With an agenda that Arne Duncan, the secretary of education, has described as a "quiet revolution," the Obama administration has pushed rigorous new standards for a majority of the nation's public schools as well as requirements that states and districts evaluate not just schools but individual teachers, in part by assessing their ability to improve student scores on standardized tests.
But some critics suggest that at the same time the administration has gotten tough on teachers and set higher standards, it could be allowing states to set new, unambitious goals for how quickly students must reach those standards, particularly poor and minority students.
"We repeatedly look for ways to game the system and fuzz up the fact that our kids aren't being educated to the standards that they need," said Amy Wilkins, vice president for government affairs at the Education Trust, a nonprofit group that works to close achievement gaps.
One particularly controversial example emerged over the summer, when Virginia initially released new targets showing that the state would require 57 percent of black students to become proficient in math by 2017, compared with 78 percent of white students. Virginia's education department has since revised its goals, with a goal of making 73 percent of all students proficient in math within five years.
The administration has pushed its agenda through two programs: its Race to the Top grants, which it has awarded to 19 states, and the waivers to 33 states from central provisions of the Bush administration's signature No Child Left Behind education law. States that have qualified for the waivers are relieved from meeting the law's most controversial target: making all students proficient in reading and mathematics by 2014.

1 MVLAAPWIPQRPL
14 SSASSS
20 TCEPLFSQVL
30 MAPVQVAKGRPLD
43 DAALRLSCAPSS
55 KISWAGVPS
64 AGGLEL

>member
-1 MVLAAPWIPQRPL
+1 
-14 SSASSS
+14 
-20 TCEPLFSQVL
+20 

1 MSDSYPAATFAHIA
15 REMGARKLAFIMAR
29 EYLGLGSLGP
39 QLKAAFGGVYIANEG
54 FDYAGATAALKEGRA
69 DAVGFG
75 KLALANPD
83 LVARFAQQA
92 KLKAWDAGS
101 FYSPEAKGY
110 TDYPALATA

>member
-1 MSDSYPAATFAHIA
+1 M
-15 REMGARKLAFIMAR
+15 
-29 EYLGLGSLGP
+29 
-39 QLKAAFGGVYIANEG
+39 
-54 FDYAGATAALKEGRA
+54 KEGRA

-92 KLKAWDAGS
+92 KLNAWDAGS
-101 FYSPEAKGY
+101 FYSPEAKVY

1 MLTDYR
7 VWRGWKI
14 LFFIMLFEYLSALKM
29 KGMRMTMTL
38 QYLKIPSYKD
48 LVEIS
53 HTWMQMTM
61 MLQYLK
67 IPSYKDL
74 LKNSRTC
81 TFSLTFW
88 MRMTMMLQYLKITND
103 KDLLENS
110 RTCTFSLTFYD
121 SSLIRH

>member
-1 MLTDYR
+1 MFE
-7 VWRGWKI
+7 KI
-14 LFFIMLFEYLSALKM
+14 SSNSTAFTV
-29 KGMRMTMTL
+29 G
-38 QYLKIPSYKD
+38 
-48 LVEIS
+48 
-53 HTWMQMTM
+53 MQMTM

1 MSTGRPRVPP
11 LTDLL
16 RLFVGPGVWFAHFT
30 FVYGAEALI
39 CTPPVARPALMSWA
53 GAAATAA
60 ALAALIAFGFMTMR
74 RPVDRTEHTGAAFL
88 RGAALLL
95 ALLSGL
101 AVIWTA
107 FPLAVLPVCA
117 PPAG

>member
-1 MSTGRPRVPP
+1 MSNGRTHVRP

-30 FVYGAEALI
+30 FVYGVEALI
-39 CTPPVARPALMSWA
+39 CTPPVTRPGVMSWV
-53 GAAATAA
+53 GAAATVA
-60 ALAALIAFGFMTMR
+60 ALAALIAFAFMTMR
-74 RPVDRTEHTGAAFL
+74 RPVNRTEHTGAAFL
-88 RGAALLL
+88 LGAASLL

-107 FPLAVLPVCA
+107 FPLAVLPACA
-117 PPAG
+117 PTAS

Although both President Obama and Mitt Romney addressed education during their debate on Wednesday, neither talked specifically about the changes to No Child Left Behind. But Mr. Duncan, in a telephone interview, addressed critics of the waiver policies. He said the administration had deliberately flipped the theory behind No Child Left Behind, which has been up for reauthorization since 2007.
That law prescribed consequences for schools that failed to meet annual goals, while allowing individual states to set goals that Mr. Duncan described as "dummied-down standards." He said that with its waivers, which the administration used to sidestep Congress after lawmakers failed repeatedly to reauthorize the No Child law, the policy was "tight on goals, loose on means."
So while the administration is requiring states that want waivers to set rigorous "college and career ready" standards, it is allowing them to design their own proposals for how -- and how quickly -- to get schools to meet those standards. "Going forward, we should be in the business of supporting states and holding them accountable," Mr. Duncan said, "and not treating every state and district the same."
Some advocacy groups worry that the waivers require few consequences if schools fail to meet their new targets, even as No Child Left Behind was criticized for requiring rigid interventions for low-performing schools, like forcing states to lay off a large portion of a school's staff or to close a school altogether.
The waivers allow states to design new interventions, and some critics worry that education officials now have too much leeway. "All of these states continue to significantly weaken the power and impact of goals by not using them to hold schools accountable," Jeremy Ayers, associate director of federal education programs at the left-leaning Center for American Progress, wrote in an e-mail.